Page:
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If Riverside hires private security guards to patrol its parks, the city would join several other Inland cities that have supplemented police with extra eyes on those public spaces.

That list includes Moreno Valley, Temecula and Eastvale, which have park rangers. Corona, Hemet and San Bernardino used to have rangers but eliminated them to save money. Hemet officials are discussing bringing the rangers back, police Lt. Eric Dickson said.

Police watch parks as part of their daily patrols regardless of whether rangers are also on the job. Riverside is considering hiring guards after shootings in La Sierra and Arlington Parks in the past few months and residents complained about drug pushers, aggressive panhandlers and being frightened by homeless people.

Rangers' duties include reporting damage, watching for people drinking alcohol or using drugs, settling disputes on field use and enforcing parking regulations. Rangers note that homeless people have the right to be in parks - when they are open. Some rangers have the authority to write tickets for vehicle or municipal code violations. One ranger said he asked a man to leave who was toting a bow and arrow.

"You never know what you're going to run across," said Larry Truitt, a ranger in Moreno Valley for 15 years.


Betsy Adams, Moreno Valley's interim parks and community services director, said park goers appreciate the rangers' presence.

"It works very well," she said. "They are a real help in facilitating the smooth use of our very active parks."

Moreno Valley has three rangers on the city payroll to patrol 32 parks plus trails. They work from 3 p.m. to 1 a.m. seven days a week. The city spends $372,000 a year on the program.

Eastvale has a ranger and a Riverside County sheriff's deputy assigned specifically to its 13 parks. They are paid by the Jurupa Community Services District, which pays the Sheriff's Department $175,000 a year for the deputy and a patrol car.

Richard Welch, the district's parks director, said the deputy is an extension of the Sheriff's Department, and the ranger enforces the rules and is the "extended eyes and ears" for the deputy.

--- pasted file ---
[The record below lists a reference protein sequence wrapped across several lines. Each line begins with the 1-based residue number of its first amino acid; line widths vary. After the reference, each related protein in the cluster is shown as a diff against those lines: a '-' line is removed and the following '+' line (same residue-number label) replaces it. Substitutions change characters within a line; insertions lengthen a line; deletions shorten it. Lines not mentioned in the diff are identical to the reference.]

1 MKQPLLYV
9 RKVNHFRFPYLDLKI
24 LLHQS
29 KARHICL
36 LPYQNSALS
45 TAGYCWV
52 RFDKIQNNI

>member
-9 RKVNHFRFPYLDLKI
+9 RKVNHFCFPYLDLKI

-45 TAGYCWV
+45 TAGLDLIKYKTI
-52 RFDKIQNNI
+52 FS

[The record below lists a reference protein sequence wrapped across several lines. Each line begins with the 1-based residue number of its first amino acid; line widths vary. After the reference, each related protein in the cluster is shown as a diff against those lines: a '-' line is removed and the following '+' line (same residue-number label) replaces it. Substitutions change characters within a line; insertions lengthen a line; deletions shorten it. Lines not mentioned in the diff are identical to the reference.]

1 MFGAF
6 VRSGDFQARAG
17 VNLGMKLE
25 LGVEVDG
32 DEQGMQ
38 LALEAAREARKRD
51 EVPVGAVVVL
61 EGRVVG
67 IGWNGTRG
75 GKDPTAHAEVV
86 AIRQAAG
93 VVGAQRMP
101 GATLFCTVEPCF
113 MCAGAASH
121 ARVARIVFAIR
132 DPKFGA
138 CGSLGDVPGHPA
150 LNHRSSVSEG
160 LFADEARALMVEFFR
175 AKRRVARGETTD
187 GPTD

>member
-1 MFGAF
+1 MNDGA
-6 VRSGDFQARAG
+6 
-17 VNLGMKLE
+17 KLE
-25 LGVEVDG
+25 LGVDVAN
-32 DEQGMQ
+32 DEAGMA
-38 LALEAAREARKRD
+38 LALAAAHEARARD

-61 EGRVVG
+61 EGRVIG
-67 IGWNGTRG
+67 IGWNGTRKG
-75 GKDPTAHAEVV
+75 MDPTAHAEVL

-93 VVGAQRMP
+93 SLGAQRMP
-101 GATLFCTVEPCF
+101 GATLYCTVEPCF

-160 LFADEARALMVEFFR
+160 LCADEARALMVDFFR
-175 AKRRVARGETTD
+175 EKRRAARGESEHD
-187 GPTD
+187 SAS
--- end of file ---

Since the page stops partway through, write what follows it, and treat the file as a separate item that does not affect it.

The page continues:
"We've had a number of arrests in the parks for possession of drugs, graffiti, that sort of thing, so we've been very pleased," Welch said.

Sergio Raya, 30, is one of two rangers for Temecula's 39 parks.

"Our job is to essentially police the parks, make sure that everyone at the parks is abiding by the park codes, and we want to make sure the parks are a safe and fun place for the people to go," he said.

Temecula's rangers patrol in staggered shifts from 8 a.m. to 8 p.m. and other hours if there are special events, said Julie Pelletier, the city's recreation superintendent. The rangers, who are city employees, cost $226,640 annually.

"We felt it was important to have what we call ambassadors in our parks," Pelletier said.


Raya said he carries pepper spray. Truitt, 75, also carries the spray, as well as a baton.

On a recent patrol, Truitt walked through Bethune Park. He was also armed with a large supply of stickers with a "Junior Park Ranger" badge on them that he handed to small children.

"Most people, if you talk to them nice, they respond in kind," Truitt said. "There's a satisfaction to it when you can help people."

Truitt locked a gate to keep people off baseball fields that had been muddied by the recent storm.

He then climbed into his pickup and pulled out a form on which he wrote the letters C, H, I, J and E. Truitt pointed to a legend on the form that showed the letters stood for specific actions of the park goers: "Playground, walking, talking, hanging out, picnic," he said.

At Vista Lomas Park, he saw a vehicle parked in a handicapped space without displaying a placard. Instead of writing a ticket, Truitt tracked down the driver and asked him to move the car or show the permit.

Truitt said he likes to approach parks from side streets so miscreants won't see him coming. He also varies the times he patrols particular parks. He'll hit Pedrorena Park four times a day "because of the interesting usage," such as alcohol and drug use, Truitt said.

He knows where to look for homeless people who have remained past closing. At Woodland Park, they like to bed down at the top of a children's slide. When told to leave, they scoot down the plastic tubes, not the stairs.

Truitt also makes liberal use of the spotlight on his pickup at night.

"Sun goes down, open up your eyes that are in the back of your head," he said.

Contact Brian Rokos at 951-368-9569 or


March 20, 2014




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